Growing up in Los Angeles, my favorite Dodger was never anyone on the field. The guys on the field constantly changed. Injuries or slumps sometimes kept them out of the lineup. Trades and free agency changed the makeup of the team.
But one thing was always constant: Vin Scully. Vin Scully was Dodger baseball. Vin Scully is Dodger baseball.
“Hi everybody and a very pleasant good evening to you wherever you may be.”
Scully began every broadcast with those 14 words. Almost comforting, those 14 words let Dodger fans know they were safe. Nothing else mattered for the next three hours. All you had to do was sit back and listen. Let Vin take you on a journey.
Many things made Vin so special. His voice, his knowledge, his stories. The way he effortlessly told a story while calling balls and strikes. The way he knew when to speak, and, more importantly, when to let the game and the crowd speak for themselves.
Scully began broadcasting when he was 22 years old — my age now.
One thing that stood out to me as a young Dodger fan was how important it was for Dodger fans to listen to Scully. If you went to a Dodger game at any point throughout his career — any city, any stadium, any year — Scully’s voice echoed throughout the stadium. Hundreds, even thousands of fans brought transistor radios to the game, because truly nothing was better than hearing Vin call a game.
Another thing that stood out to me, that I didn’t understand until I was older, is for a great part of his career, Scully called Dodger games alone. For so long, I thought that was the norm — one guy calling the game. It wasn’t until I got older I realized that didn’t happen anywhere else.
Football, basketball, hockey, baseball. Always two people. Sometimes three. But never just one person talking for three or more hours. No one could do it like Vin.
I almost feel too young to eulogize a man like Vin Scully. I never met Scully, although it felt like I knew him, as his voice echoed throughout my living room every night for the first 16 years of my life. But as a young Dodger fan, I didn’t hear some of his most famous calls in some of the biggest moments in Dodger, baseball, and even sports history.
I didn’t get to hear him call Kirk Gibson’s pinch-hit walk-off home run in the 1988 World Series — “In a year that has been so improbable, the impossible has happened.” I didn’t hear the call of Sandy Koufax’s perfect game in 1965. Or when Vin told fans to “throw their sombreros in the sky” after Fernando Valenzuela’s perfect game in 1990.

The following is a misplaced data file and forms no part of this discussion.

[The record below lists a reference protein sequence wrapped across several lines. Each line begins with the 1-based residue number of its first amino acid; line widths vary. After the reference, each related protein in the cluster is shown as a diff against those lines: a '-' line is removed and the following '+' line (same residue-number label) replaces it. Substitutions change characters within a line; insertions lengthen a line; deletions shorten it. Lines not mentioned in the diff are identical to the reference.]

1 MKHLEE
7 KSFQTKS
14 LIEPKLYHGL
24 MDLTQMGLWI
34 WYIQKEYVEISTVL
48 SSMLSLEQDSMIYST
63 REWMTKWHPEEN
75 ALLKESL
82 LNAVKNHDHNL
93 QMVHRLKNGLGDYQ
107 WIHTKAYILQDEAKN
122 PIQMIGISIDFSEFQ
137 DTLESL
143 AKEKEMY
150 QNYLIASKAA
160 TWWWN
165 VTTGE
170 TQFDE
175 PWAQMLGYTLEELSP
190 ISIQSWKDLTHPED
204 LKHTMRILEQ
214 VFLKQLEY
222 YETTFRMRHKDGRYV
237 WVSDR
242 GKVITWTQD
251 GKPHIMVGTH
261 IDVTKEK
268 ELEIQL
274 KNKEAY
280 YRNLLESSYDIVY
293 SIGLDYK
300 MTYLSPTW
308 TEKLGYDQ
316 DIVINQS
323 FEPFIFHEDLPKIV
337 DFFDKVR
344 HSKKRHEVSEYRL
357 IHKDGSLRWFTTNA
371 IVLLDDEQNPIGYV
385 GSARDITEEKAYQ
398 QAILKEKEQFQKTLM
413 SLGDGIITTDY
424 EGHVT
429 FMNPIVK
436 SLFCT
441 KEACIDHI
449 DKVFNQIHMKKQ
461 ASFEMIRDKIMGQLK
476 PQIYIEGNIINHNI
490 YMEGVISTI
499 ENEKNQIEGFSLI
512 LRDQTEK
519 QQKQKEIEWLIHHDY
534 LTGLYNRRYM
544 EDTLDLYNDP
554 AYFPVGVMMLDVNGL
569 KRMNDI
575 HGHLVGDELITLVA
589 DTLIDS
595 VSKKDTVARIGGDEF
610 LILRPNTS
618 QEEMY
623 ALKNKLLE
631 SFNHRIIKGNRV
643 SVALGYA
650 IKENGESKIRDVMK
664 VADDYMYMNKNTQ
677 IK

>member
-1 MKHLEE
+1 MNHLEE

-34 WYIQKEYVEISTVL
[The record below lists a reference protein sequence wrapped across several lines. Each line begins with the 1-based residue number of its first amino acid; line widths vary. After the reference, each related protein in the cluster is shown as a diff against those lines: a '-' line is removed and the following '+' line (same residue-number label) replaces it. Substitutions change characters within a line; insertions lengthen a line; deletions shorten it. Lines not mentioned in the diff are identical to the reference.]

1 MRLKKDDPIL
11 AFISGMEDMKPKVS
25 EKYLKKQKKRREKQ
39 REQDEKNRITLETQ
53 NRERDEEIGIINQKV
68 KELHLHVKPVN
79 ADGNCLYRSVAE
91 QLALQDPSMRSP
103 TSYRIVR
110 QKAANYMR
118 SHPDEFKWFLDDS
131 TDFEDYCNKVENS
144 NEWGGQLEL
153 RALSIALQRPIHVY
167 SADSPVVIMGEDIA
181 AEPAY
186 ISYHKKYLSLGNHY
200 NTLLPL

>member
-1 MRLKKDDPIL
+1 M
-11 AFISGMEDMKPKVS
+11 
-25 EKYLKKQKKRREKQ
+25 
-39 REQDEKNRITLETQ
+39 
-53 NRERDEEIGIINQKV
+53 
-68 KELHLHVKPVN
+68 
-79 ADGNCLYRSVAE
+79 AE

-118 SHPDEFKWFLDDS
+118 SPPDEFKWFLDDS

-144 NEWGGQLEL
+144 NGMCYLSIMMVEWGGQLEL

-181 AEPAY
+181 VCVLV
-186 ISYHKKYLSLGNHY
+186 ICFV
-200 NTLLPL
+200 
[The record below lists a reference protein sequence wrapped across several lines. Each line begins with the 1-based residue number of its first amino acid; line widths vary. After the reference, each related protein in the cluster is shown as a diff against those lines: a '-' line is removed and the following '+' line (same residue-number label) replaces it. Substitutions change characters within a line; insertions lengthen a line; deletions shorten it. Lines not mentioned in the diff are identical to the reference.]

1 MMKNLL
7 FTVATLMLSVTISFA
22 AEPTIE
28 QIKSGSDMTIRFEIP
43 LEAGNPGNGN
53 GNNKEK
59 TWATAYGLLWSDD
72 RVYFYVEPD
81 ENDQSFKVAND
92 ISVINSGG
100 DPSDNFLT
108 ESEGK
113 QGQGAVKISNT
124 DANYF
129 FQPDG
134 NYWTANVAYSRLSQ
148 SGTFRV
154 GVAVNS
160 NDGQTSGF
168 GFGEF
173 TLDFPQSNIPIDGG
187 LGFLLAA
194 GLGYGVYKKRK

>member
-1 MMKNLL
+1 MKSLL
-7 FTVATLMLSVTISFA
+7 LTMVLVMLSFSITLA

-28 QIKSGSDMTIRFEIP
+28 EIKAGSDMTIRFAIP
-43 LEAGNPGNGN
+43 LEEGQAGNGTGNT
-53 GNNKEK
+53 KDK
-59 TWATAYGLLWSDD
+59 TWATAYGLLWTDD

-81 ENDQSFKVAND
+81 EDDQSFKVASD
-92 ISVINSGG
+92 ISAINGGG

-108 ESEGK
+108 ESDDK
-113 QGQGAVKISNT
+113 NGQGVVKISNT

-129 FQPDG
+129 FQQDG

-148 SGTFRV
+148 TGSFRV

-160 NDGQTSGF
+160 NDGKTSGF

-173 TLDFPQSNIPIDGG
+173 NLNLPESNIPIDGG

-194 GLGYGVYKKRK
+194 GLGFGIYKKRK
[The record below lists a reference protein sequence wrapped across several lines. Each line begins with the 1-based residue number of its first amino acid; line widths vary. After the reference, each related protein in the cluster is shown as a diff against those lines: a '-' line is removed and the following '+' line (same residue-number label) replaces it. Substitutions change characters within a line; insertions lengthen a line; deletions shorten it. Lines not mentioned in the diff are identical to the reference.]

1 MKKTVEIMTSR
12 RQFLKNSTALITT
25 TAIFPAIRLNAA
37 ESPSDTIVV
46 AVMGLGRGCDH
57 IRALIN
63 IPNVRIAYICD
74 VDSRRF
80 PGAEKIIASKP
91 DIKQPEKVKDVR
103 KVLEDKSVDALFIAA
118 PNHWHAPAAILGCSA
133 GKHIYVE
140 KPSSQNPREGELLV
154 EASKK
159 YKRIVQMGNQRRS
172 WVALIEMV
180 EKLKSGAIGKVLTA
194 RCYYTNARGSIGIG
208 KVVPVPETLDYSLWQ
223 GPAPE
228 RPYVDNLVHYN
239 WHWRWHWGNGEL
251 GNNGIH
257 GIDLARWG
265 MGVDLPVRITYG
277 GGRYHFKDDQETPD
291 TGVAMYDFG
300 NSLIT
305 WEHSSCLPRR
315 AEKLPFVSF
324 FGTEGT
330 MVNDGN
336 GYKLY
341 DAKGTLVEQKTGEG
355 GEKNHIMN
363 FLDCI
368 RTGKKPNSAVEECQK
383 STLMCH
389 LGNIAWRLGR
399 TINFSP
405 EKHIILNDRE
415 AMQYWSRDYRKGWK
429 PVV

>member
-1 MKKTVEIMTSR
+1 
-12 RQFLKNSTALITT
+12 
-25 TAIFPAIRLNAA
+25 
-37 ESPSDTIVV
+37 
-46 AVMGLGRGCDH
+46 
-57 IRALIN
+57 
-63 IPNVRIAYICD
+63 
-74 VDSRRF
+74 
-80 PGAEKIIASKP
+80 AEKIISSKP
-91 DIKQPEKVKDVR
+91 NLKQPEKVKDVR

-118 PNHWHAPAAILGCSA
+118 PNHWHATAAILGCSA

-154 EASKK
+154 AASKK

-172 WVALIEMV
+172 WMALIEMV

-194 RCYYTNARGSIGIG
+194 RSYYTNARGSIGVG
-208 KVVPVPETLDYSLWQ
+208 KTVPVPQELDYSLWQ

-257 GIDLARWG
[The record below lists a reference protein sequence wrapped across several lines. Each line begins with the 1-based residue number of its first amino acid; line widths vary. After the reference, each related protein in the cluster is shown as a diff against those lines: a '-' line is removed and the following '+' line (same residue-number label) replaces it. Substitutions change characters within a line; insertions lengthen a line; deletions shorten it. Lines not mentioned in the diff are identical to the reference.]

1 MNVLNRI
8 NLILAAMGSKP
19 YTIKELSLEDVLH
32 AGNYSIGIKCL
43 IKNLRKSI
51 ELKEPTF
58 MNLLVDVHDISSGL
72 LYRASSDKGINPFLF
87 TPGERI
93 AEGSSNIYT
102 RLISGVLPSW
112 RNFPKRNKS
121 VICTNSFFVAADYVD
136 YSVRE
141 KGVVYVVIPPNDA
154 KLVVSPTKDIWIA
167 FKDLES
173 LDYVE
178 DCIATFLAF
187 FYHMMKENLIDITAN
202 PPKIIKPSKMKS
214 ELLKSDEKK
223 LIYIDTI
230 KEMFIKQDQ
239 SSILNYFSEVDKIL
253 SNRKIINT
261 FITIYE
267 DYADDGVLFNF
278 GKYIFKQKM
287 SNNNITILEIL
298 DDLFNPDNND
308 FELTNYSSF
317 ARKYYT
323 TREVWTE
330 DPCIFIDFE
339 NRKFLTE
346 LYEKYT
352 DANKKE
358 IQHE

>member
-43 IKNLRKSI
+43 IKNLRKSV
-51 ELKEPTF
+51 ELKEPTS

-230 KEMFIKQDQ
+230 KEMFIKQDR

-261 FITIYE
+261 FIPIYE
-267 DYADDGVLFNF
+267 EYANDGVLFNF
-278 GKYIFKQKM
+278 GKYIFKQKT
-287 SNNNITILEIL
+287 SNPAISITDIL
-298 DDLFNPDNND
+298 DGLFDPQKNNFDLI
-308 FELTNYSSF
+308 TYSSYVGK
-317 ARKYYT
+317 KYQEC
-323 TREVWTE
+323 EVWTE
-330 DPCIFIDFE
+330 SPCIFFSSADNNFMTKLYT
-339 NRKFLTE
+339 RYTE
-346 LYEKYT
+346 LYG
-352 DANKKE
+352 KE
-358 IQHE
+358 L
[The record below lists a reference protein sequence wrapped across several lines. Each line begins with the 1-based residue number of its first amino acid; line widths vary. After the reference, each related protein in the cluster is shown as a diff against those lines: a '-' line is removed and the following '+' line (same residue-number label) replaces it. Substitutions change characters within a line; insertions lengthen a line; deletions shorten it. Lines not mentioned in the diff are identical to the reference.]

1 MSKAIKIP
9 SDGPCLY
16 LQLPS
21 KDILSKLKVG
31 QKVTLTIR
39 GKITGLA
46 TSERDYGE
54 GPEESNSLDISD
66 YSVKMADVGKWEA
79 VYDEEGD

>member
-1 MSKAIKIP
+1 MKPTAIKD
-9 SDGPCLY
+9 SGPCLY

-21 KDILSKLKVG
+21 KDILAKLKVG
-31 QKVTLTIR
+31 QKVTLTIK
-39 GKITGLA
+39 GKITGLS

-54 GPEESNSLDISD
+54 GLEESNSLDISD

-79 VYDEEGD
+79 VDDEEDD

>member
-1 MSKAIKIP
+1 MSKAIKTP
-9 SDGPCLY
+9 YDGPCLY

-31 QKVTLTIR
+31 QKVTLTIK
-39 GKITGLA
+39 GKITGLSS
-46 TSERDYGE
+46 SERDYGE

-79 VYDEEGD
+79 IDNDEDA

I didn’t hear the call when Hank Aaron hit his 715th home run, and passed Babe Ruth on the all-time list. Or when Joe Montana hit Dwight Clark in the back of the end zone to beat the Cowboys, a marker for the beginning of the 49ers’ dynasty.
Vin Scully’s voice almost went hand-in-hand with some of the biggest moments in sports history.
But I didn’t know him that way. I didn’t know him as the youngest broadcaster to call a World Series. Or the guy who was calling NFL playoff games.
For me, Vin Scully was Dodger baseball.
When the clock struck 7:10 pm, I knew it was time for Vin Scully. Or as he would begin every broadcast, “It’s time for Dodger baseball.”
Scully’s final call came in the same stadium the Dodgers played the night he passed. He said to the fans on Oct. 2, 2016, from San Francisco: “May God give you, for every storm, a rainbow; for every tear, a smile; for every care, a promise; and a blessing in each trial. For every problem life seems, a faithful friend to share; for every sigh, a sweet song, and an answer for each prayer.
“You and I have been friends for a long time, but I know, in my heart, I’ve always needed you more than you’ve ever needed me, and I’ll miss our time together more than I can say. But, you know what, there will be a new day, and, eventually, a new year, and when the upcoming winter gives way to spring, ooh, rest assured, once again, it will be time for Dodger baseball. So, this is Vin Scully wishing you a pleasant good afternoon, wherever you may be.”
Rest in Peace to the greatest broadcaster of all time.